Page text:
Finland and Sweden formally applied to join the Nato alliance on Wednesday at allied headquarters, a decision spurred by Russia’s invasion of Ukraine, but face objections from Turkey to an accession process that is expected to take only a few weeks.
Neutral throughout the Cold War, Sweden’s and Finland’s decision to join the North Atlantic Treaty Organisation (Nato) is one of the most significant changes in Europe’s security architecture for decades, reflecting a sweeping shift in public opinion in the Nordic region since Russia’s Feb 24 invasion.
Nato Secretary General Jens Stoltenberg had promised the process would be “swift and smooth”, but Turkey will have to be mollified before the ratification can take place. “The applications you have made today are an historic step. Allies will now consider the next steps on your path to Nato,” Stoltenberg said, after receiving the bids from the Finnish and Swedish ambassadors. The membership push could represent the most significant expansion of Nato in decades. It would double the US-led organisation’s presence along Russia’s borders, and President Vladimir Putin has warned it may trigger a response from Moscow.
But resistance raised by Nato member Turkey threatens to block them, with Ankara accusing the Nordic countries of acting as safe havens for opposition Kurdish groups. In Ankara, Turkish President Recep Tayyip Erdogan said: “We asked them to extradite 30 terrorists but they refused to do so.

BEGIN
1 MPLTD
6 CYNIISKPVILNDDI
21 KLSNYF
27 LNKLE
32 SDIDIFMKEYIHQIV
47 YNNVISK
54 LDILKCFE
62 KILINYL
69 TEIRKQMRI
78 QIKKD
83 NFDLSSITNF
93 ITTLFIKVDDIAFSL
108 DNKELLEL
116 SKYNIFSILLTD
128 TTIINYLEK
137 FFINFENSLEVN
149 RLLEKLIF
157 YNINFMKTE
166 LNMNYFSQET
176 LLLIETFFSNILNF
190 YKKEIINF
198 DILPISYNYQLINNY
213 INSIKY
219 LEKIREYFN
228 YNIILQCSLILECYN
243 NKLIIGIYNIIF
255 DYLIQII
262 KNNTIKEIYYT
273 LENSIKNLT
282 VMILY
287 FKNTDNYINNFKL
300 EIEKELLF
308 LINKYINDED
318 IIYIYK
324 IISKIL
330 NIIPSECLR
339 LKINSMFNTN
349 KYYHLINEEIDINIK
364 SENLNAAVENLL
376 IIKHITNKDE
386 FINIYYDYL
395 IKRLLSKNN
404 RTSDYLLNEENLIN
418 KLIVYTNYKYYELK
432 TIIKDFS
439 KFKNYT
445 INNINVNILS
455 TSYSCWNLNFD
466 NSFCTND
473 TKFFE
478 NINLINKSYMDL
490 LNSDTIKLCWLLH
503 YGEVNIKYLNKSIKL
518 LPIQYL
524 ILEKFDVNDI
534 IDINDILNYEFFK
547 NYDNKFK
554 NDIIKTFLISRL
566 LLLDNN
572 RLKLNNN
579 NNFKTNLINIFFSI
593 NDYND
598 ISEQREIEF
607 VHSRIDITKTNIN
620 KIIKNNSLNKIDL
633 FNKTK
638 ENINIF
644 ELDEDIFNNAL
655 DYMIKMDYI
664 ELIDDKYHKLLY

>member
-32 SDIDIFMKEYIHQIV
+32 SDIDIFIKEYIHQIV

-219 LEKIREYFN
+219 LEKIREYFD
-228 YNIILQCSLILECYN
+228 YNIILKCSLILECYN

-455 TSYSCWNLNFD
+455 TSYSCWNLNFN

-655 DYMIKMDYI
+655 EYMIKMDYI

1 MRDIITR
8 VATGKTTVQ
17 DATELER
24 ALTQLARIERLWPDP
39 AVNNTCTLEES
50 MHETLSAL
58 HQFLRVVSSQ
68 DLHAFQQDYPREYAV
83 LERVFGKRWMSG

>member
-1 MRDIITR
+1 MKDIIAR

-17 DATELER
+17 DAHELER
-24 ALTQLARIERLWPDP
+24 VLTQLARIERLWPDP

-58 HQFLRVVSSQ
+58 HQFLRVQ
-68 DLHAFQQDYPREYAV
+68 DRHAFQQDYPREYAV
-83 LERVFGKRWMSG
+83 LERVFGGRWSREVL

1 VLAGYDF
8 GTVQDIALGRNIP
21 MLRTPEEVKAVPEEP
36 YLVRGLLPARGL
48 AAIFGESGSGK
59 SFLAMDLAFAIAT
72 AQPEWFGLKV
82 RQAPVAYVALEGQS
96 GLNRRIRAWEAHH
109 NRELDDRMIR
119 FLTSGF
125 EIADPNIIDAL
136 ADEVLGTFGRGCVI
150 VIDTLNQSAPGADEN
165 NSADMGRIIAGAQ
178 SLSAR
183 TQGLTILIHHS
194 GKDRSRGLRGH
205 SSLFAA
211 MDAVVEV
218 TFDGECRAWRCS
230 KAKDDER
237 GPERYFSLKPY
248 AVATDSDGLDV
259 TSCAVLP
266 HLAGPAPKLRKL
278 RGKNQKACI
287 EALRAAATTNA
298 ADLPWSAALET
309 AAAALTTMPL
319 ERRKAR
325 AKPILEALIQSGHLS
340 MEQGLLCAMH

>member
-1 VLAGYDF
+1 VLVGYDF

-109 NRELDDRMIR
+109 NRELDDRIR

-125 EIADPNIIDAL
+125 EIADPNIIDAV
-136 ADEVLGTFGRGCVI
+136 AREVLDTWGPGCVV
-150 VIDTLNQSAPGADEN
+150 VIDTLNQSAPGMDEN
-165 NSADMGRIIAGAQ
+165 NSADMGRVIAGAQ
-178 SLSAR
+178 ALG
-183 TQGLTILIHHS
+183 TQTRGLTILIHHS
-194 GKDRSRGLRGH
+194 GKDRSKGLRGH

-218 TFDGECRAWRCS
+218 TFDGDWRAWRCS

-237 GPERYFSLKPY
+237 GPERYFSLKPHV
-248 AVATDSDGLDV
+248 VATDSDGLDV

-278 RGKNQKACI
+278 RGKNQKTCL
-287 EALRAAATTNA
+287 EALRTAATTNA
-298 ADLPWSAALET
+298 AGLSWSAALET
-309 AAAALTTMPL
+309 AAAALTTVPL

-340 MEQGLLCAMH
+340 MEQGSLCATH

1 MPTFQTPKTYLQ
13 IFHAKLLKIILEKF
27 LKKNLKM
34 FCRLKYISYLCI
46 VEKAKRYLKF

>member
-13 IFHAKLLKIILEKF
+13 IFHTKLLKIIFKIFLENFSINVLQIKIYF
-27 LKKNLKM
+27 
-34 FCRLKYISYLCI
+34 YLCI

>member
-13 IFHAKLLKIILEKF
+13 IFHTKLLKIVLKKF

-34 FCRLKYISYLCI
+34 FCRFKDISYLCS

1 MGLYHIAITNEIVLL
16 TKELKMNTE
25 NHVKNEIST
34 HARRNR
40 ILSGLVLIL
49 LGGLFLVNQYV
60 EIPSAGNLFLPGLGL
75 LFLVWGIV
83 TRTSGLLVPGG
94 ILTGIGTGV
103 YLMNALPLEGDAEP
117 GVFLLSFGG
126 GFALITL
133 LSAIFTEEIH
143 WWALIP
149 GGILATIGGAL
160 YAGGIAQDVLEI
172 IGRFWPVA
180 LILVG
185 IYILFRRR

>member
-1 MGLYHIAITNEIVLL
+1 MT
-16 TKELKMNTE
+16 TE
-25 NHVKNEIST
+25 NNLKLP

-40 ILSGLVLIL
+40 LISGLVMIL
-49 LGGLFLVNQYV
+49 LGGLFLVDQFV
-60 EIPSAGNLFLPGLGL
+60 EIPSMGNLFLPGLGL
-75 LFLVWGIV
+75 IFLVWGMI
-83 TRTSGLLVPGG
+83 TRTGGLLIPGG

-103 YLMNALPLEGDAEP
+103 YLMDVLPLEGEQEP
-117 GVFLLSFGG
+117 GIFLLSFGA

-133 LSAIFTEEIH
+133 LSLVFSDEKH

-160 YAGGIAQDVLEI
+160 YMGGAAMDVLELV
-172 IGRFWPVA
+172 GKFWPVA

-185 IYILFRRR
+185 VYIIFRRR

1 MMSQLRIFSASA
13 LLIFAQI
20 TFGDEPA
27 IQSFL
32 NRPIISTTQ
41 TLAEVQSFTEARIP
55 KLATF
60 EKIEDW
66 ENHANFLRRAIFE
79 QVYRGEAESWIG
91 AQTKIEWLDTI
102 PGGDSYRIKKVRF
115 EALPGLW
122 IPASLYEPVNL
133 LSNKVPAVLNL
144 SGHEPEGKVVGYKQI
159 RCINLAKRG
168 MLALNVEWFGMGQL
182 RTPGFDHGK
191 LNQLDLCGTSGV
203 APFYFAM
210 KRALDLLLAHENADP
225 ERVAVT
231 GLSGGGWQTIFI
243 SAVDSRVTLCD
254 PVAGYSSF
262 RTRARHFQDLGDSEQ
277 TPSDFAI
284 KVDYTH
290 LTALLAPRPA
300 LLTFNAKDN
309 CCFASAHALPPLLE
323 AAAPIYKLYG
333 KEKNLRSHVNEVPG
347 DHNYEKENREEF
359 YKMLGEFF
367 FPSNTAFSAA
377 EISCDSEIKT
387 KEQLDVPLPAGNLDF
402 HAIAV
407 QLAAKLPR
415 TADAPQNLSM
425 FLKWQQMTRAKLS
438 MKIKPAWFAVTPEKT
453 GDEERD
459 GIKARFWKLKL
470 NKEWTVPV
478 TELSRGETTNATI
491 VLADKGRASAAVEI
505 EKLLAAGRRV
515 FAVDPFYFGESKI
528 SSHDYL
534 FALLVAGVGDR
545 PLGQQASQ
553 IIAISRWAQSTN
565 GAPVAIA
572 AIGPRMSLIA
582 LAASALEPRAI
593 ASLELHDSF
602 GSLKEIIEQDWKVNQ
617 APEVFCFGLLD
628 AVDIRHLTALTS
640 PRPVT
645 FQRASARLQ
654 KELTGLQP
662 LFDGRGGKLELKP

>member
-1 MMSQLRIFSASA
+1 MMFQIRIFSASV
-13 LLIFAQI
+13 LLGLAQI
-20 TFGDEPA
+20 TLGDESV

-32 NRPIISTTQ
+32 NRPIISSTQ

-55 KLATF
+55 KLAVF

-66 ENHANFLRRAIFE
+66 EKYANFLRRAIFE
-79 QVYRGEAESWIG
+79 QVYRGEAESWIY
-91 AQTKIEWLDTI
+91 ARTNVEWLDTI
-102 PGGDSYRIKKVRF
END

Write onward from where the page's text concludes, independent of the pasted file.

“You will not send back the terrorists to us, and then ask our support for your Nato membership?” Officials in Brussels confirmed that a meeting on Wednesday of the North Atlantic Council — ambassadors from the Nato member states — broke up without an agreement to pass to the next stage of membership talks.
“Allies will now consider the next steps on their path to Nato,” a Nato official said. Earlier, Stoltenberg had said: “The security interests of all allies have to be taken into account and we are determined to work through all issues and reach rapid conclusions.
“All allies agree on the importance of Nato enlargement. We all agree that we must stand together and we all agree that this is an historic moment which we must seize.” Helsinki, Stockholm and the other allied Western capitals remain optimistic they can overcome Turkey’s objections.
Several Nato allies, most notably Britain, have offered security assurances to Finland and Sweden during the application period before they are covered by alliance’s mutual defence pact.